“I want deliberately to encourage this mighty longing after God. The lack of it has brought us to our present low estate. The stiff and wooden quality about our religious lives is a result of our lack of holy desire. Complacency is a deadly foe of all spiritual growth. Acute desire must be present or there will be no manifestation of Christ to His people. He wants to be wanted. Too bad that with many of us He waits so long, so very long, in vain.”
I have long struggled with the tendency toward complacency and a lack of desire toward the things of God. I grew up with it; it surrounded me on all sides, and unfortunately it is a part of "who I am" even though I want SO badly to have it removed permanently! It's my "thorn in the flesh", because it really does represent the will of my flesh to just sit back and "be", when I know in my heart of hearts that God wants more of me. It has taken me far too many years to understand that true Christianity is not an internal religion, lived solely within the heart--it is like an earthquake--beginning out of the view of the world, but radiating outward, affecting everything in its path. TRUE Christianity is contagious!
Over the years one of the tidbits of wisdom I've heard over and over again is that in all trials there is a lesson. God isn't the one tempting us, but He allows it because He knows we can learn valuable things from little twinges of pain and through Him, good can come of the bad. The trial brings attention to a potential weak spot in our character that God wants to see us develop, much like a physical pain can bring us to a doctor to see about an underlying condition we would not have otherwise known about.
A couple of years ago God used what could have been merely a "family problem" for His glory in my life. He taught me a lesson I would have never had the opportunity to learn firsthand had I not been exposed to the worst emotional trauma of my life. God knows me even better than I know myself, and He knew that I'd analyze every angle of my trial. Hidden in that trial was something I never expected to find--a very clear picture of what God wanted from me. I spent many sleepless nights and many more tear-filled days contemplating the horror that had befallen my marriage because of sin, and I'd heard words I never imagined hearing from someone who pledged his life to me. No matter how "reassuring" it was to him to say the words "I'm here; I didn't leave", I knew that I wanted more from him. I deserved more, I expected more, I *KNEW* our relationship was worth more than that. I didn't want him to just "be" there, I wanted him to have a burning desire to be with me. I wanted to be 'wanted', for lack of a better description. I wanted the importance of our relationship to be paramount--to be the spark within him that fueled his willingness to do anything it took to put our marriage FIRST.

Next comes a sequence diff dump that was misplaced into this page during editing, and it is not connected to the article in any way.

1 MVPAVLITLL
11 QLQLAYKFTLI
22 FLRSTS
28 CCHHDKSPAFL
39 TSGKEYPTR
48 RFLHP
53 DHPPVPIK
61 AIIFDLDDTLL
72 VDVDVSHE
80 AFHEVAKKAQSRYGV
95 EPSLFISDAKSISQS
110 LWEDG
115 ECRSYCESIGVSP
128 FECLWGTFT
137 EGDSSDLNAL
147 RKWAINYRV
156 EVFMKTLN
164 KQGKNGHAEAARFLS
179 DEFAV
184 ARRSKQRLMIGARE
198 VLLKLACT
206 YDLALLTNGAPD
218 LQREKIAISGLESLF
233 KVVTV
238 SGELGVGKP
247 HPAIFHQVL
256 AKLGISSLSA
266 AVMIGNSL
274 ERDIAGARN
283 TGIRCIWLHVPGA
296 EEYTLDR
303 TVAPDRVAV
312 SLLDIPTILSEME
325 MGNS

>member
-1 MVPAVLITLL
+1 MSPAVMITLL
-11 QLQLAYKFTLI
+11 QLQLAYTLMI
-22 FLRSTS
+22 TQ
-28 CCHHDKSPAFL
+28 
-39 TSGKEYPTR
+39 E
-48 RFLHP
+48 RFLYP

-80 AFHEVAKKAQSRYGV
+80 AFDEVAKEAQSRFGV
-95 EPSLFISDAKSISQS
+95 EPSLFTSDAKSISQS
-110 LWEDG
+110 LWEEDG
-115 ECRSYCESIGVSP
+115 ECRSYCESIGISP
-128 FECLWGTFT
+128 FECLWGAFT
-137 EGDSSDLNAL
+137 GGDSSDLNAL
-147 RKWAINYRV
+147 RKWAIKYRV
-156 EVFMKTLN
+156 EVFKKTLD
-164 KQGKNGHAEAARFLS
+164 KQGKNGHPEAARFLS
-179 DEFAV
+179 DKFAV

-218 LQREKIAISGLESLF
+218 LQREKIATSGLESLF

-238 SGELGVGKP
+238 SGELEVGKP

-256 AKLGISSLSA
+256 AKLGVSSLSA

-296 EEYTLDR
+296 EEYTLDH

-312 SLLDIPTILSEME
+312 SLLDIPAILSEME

Hidden in that pain was a message for me, borne of years of complacency. Of *COURSE* that's what I wanted of my marriage. Wasn't I created in the image of the Author of marriage Himself? Wasn't marriage a picture of God's love for His church? Wasn't the church the Bride of Christ?
As I contemplated the pain I lived for all those months while the sin was stripped (far too slowly for my comfort, I might add) from my husband's life, I learned something that cut me to the core. God wants from us what we want from our mates--heartfelt desire, commitment, and a love that fills every pore of our hearts. All those years, I'd sat in worship services, Bible studies, Sunday School classes, and fellowship meals...yet my life showed something devastating to God. I was doing all those things and saying to God, "I'm here. I'm not leaving, isn't that enough?"
God wanted more. He wanted me to WANT to be there. He wanted my love for Him to radiate from my heart and affect everyone around me. He wanted our relationship to be the entire focus of my life. He taught me something huge--"being there" isn't enough. It doesn't even come close.
I did not enjoy the pain of what my husband's sin did to our marriage. But I can say very honestly that I am thankful for what lesson God taught me through that pain. I know I'll struggle with the tendency toward staying in my comfort zone from time to time, but I now understand WHY it's a problem to God; and I understand just how much it hurts Him. Forgive me, Father, for the lukewarmness I've lived in for so long. It's a detestable state, and it's my prayer that I am never lost in it again.
Deborah is hosting this week's In 'Other' Words; visit her blog Chocolate & Coffee to read her comments about her chosen quote and to view other participants' blogs.